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UAE university breaks ties with beleaguered nanoscientist

Decision follows article in C&EN describing unethical practices by scientific journal he runs

by Dalmeet Singh Chawla, special to C&EN
November 28, 2023


A fountain in front of a building at a university.
Credit: Noura Boush/Wikimedia Commons
The University of Sharjah is a private institution in the United Arab Emirates.

The University of Sharjah in the United Arab Emirates has parted ways with nanoscientist Yarub Al-Douri after C&EN published an article revealing that he was running a journal that stole the identities of several prominent scientists, among other infractions.

C&EN reported on Nov. 19 that Experimental and Theoretical Nanotechnology (ET Nano), a journal that Al-Douri edits, has been publishing studies that are often plagiarized. Many articles list well-known researchers as authors, despite them having had nothing to do with the work.

The journal’s editorial advisory board members were also typically wrongly listed and weren’t aware of ET Nano when they were notified about the journal. ET Nano originally identified Al-Douri as being based at institutions in Turkey, but his listed affiliation changed to the University of Sharjah after he was contacted by scientists whose identities had been stolen.

In a letter to C&EN on Nov. 27, the University of Sharjah’s chancellor, Hamid M. K. Al Naimiy, noted that Al-Douri had joined his institution as visiting faculty on Sept. 1.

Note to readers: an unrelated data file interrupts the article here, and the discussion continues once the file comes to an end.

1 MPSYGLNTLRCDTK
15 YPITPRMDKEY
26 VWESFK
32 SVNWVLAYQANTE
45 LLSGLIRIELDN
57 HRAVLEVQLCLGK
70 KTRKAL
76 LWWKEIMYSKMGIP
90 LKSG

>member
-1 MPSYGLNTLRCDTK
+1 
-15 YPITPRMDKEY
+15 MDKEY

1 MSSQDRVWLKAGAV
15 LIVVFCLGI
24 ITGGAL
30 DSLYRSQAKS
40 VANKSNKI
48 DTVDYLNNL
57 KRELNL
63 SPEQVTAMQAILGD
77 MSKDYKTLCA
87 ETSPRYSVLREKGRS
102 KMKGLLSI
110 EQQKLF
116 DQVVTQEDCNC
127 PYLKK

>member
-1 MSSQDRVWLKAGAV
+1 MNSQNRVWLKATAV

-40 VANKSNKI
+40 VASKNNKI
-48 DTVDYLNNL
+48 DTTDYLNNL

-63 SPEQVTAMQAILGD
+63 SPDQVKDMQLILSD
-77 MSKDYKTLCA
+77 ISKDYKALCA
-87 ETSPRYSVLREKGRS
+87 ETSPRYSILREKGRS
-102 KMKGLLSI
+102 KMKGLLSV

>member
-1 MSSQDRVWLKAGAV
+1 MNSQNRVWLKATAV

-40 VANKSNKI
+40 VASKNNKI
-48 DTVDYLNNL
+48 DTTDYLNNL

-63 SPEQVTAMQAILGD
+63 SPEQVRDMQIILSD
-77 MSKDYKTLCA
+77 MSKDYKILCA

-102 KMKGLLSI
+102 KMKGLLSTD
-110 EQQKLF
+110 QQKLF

“Upon reading your article, we launched an investigation and found that the evidence provided about Dr. Al-Douri’s questioned practices as the journal’s editor were substantial,” Al Naimiy wrote. “As a result, the University of Sharjah has decided to terminate the relationship with Dr. Al-Douri with immediate effect. Meanwhile, we reiterate that the University of Sharjah as an institution has had nothing to do with Dr. Al-Douri’s predatory journal.”

Al-Douri, who says that he acknowledges that Sharjah was not involved with ET Nano, stands by the journal and its content. “This is a respectful journal,” he writes in an email.

Michael Fischer, a geoscientist at the University of Bremen who was instrumental in exposing ET Nano’s practices, says he is pleased with the outcome. Fischer says the university is “sending the right signal to the scientific community: Fraudulent behavior cannot be tolerated and must have consequences. I hope this clear decision will discourage other scientists from engaging in unethical practices.”

C&EN emailed Munir Nayfeh, ET Nano’s honorary editor and a physicist at the University of Illinois Urbana-Champaign, for a comment but didn’t hear back by deadline.



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